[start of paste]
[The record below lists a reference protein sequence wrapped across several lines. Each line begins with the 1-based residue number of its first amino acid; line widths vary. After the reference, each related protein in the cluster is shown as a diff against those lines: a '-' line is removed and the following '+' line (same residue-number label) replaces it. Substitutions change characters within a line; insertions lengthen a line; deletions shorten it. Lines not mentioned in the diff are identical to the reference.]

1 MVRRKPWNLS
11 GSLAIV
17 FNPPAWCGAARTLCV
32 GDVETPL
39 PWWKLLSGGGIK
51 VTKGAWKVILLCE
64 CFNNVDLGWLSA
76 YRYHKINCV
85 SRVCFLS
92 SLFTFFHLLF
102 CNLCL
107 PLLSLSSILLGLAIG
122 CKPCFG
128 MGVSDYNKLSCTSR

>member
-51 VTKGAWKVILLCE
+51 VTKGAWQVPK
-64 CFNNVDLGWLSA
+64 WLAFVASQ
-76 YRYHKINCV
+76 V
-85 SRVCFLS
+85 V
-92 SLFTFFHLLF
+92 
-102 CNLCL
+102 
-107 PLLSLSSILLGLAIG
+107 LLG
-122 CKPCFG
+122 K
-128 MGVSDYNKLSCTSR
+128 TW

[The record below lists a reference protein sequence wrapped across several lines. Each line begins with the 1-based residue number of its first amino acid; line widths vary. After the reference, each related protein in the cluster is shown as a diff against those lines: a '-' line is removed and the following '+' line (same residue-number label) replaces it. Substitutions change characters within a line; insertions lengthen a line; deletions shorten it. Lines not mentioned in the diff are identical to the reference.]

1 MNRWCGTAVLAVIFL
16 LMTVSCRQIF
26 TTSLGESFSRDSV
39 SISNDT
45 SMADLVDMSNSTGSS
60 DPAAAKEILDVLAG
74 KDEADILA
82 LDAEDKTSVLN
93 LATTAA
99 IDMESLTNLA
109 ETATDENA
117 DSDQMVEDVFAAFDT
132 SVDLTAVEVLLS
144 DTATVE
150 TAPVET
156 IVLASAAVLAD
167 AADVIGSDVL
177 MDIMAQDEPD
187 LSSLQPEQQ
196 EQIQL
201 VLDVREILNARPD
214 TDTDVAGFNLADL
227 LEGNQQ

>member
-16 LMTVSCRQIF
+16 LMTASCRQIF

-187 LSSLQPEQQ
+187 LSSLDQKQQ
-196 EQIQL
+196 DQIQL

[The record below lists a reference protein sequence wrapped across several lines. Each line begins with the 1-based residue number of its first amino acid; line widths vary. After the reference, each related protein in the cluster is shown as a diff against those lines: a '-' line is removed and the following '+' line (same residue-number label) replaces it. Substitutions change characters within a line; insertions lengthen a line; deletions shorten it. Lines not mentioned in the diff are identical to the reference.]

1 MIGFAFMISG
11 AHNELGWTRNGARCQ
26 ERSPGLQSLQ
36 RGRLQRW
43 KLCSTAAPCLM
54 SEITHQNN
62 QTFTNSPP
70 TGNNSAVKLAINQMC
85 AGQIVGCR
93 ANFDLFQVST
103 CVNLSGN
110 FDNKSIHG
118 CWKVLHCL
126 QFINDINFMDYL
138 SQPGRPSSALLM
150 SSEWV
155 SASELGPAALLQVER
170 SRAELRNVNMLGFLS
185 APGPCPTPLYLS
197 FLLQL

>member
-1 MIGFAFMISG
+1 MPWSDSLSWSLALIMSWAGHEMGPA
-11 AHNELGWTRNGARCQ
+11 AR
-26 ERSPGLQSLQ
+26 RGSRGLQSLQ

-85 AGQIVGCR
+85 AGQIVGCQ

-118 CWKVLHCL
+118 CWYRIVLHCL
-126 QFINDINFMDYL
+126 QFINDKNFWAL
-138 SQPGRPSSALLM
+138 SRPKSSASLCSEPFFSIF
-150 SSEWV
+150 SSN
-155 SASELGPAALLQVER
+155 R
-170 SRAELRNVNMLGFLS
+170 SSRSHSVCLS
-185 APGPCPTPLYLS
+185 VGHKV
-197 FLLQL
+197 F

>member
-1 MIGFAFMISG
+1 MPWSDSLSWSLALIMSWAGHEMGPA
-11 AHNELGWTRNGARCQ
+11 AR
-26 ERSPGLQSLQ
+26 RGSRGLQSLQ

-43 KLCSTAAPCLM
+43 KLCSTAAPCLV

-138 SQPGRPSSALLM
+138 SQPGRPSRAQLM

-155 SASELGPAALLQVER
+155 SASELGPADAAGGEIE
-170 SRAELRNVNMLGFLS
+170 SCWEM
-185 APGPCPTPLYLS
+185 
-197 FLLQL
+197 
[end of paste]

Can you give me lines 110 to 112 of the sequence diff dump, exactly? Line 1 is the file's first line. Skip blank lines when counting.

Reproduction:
-197 FLLQL
+197 F

>member